Friday, April 10, 2009

Who Are You And Where Have You Been?

By Daniel Quagliozzi


A trip to the vet can be a stressful situation for some cats, leaving behind everything and everyone they know for a strange and unfamiliar place, full of sights, sounds and smells. Then, if the vet visit wasn't unpleasant enough, the cat that was left at home is greeting your poor sickly kitty with hissing, growling and in some extremes... aggressive attacks, leaving you standing there wondering why it seems like they are strangers to one another other. Why do cats fail to recognize each other when they return from the vet?


Non-recognition aggression is actually quite common. A sudden change in routine, a new or unfamiliar scent or a stressful addition to a cat's environment can set them off on a chain of aggression that could last days or even weeks if someone (that's you!) doesn't intervene. Sometimes, even cats need a referee!


How do you get your cat's to take the boxing gloves off and appreciate each other once again? It's a slow process that takes patience and a little understanding, but ultimately... it's worth the sacrifice to your daily routine of couch potato-ing.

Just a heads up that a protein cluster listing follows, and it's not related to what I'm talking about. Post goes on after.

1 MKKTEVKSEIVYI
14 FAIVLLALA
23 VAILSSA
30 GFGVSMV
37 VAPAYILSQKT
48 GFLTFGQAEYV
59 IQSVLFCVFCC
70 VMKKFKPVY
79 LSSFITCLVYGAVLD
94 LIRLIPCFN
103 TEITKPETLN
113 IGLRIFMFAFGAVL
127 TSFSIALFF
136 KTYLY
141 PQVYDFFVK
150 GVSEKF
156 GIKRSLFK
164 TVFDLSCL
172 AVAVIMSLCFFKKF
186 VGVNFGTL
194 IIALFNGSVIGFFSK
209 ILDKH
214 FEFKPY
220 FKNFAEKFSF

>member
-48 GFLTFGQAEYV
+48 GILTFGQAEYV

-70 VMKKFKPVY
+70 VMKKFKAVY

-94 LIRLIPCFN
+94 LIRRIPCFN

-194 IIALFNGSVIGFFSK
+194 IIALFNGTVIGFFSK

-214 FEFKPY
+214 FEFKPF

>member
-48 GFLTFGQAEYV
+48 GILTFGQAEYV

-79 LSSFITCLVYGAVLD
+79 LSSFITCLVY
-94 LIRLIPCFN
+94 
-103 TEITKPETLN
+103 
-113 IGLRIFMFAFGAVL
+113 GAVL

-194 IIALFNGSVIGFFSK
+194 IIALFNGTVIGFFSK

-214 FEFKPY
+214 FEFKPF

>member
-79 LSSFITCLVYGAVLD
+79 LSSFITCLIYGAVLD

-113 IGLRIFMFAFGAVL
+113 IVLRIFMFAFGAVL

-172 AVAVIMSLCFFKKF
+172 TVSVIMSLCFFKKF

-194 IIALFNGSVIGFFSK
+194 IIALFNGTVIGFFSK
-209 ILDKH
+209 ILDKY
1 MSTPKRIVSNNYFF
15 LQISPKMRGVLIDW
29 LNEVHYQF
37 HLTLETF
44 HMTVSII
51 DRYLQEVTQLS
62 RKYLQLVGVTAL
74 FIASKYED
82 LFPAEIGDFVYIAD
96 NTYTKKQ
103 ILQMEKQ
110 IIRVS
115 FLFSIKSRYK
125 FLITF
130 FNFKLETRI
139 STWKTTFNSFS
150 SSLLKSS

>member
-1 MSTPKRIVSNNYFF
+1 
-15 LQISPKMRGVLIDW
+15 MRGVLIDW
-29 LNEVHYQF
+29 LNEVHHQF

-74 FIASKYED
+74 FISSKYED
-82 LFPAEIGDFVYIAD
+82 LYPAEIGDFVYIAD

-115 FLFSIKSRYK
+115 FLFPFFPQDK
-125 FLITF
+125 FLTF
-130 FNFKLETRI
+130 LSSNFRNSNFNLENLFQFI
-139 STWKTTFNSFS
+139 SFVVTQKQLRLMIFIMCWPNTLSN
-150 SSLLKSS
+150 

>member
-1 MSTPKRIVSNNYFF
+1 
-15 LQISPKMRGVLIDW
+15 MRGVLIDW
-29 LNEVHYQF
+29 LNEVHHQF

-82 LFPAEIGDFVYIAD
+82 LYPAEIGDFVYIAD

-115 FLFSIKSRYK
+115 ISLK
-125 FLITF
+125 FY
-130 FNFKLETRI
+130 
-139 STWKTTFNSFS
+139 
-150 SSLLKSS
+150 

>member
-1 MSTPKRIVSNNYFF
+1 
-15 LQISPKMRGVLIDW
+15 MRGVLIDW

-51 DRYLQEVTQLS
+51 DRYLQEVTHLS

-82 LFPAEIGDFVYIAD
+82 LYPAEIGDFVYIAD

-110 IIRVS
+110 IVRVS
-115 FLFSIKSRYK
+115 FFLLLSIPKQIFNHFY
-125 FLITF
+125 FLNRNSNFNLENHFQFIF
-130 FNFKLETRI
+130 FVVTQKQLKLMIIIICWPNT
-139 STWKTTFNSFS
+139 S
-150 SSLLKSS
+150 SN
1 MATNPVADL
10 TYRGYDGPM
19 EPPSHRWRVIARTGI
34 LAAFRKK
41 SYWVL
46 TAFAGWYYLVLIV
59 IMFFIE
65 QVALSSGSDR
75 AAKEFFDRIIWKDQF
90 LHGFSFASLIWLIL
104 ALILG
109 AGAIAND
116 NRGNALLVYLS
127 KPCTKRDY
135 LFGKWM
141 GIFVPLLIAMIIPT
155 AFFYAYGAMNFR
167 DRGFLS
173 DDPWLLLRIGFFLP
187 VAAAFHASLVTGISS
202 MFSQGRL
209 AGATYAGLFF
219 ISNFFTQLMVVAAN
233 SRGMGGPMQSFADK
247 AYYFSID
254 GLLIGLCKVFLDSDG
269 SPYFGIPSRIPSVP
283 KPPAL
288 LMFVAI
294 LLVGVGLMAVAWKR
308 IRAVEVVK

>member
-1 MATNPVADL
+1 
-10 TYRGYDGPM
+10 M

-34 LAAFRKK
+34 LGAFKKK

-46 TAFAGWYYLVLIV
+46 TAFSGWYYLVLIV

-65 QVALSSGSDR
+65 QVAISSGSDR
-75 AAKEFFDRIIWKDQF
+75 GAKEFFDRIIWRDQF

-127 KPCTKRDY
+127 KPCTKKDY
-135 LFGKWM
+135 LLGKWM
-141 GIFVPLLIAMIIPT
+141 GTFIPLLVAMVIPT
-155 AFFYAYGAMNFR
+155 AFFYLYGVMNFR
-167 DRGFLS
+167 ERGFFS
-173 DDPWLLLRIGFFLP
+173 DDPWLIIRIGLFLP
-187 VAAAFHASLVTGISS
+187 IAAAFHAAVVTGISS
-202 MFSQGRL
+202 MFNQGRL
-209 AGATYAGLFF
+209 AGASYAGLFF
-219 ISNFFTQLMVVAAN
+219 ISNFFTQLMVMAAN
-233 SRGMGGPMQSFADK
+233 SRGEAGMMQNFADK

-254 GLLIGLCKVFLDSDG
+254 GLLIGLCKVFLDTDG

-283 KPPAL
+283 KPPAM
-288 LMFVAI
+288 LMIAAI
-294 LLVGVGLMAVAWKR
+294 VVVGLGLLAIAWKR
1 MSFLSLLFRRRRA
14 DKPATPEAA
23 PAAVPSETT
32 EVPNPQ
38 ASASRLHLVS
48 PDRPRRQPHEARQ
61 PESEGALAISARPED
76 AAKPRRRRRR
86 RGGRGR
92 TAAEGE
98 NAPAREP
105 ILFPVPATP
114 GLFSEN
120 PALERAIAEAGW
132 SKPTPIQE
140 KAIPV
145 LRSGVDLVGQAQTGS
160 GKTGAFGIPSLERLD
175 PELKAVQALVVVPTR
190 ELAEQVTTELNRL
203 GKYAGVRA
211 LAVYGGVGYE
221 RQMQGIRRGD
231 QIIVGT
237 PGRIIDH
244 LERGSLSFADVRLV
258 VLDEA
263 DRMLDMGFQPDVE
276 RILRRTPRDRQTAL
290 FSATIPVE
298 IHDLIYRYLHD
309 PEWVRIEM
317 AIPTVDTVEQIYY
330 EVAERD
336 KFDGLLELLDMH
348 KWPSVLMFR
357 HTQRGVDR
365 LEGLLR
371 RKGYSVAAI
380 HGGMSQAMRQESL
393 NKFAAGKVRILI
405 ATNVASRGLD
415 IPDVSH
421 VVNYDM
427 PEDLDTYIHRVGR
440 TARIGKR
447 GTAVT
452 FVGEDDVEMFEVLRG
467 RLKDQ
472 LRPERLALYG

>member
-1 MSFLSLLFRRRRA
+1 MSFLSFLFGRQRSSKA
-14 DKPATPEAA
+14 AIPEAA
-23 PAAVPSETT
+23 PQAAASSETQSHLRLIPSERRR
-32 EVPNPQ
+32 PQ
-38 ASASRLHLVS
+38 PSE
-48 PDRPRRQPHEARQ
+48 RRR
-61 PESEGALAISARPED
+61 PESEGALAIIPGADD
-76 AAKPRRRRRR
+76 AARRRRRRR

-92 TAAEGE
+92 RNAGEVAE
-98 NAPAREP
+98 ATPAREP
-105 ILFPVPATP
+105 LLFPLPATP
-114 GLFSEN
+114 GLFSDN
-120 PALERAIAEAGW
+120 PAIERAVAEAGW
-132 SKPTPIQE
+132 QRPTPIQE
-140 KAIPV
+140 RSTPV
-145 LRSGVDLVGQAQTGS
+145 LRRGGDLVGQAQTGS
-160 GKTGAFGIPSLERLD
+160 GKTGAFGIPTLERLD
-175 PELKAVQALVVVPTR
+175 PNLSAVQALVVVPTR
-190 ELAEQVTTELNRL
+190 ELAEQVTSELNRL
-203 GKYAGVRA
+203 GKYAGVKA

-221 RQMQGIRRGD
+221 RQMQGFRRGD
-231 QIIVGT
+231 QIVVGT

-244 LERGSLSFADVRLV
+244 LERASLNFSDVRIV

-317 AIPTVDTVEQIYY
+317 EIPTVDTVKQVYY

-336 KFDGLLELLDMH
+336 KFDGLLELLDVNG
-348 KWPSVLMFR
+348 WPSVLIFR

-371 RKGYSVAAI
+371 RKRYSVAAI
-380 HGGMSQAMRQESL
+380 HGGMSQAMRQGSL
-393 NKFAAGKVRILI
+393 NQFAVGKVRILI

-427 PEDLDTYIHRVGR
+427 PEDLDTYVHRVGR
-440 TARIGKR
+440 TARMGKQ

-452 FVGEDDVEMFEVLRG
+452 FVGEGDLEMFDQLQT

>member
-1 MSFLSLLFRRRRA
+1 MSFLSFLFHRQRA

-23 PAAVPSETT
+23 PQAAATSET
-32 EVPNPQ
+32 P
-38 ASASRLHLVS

Rule #1.

Separate the cats!

Give everyone, including yourself, some time to breathe and relax.

Rule #2.

Start some positive reinforcement!

While your cats are confined away from each other, try feeding them on the outside of the same door. Hopefully they will associate the pleasure of eating and the scent of each other together.

Rule #3.

Crack open the door!

If the cats are eating in harmony, crack the door and let them see, sniff and interact. If they growl or hiss, close the door and start again later.

Rule #4.

Initiate play!

Get your cat's playing with each other to ease the tension. It's amazing how fast they will remember they were buddies over the slaying of their favorite toy.

Rule #5.

Try Feliway to diffuse the situation!

A pheromone spray like Feliway ( can make cats feel more at ease in their territory as it mimics facial pheromones that they normally interpret as calming or positive. It might be good to spray some Feliway around before and after a visit to the vet.


By following some these simple guide lines and doing a little preparation before you cat goes off the the vet, you can make the experience a pleasant one for all parties. Now, if we can make going to the dentists office a delight, we would be all set.

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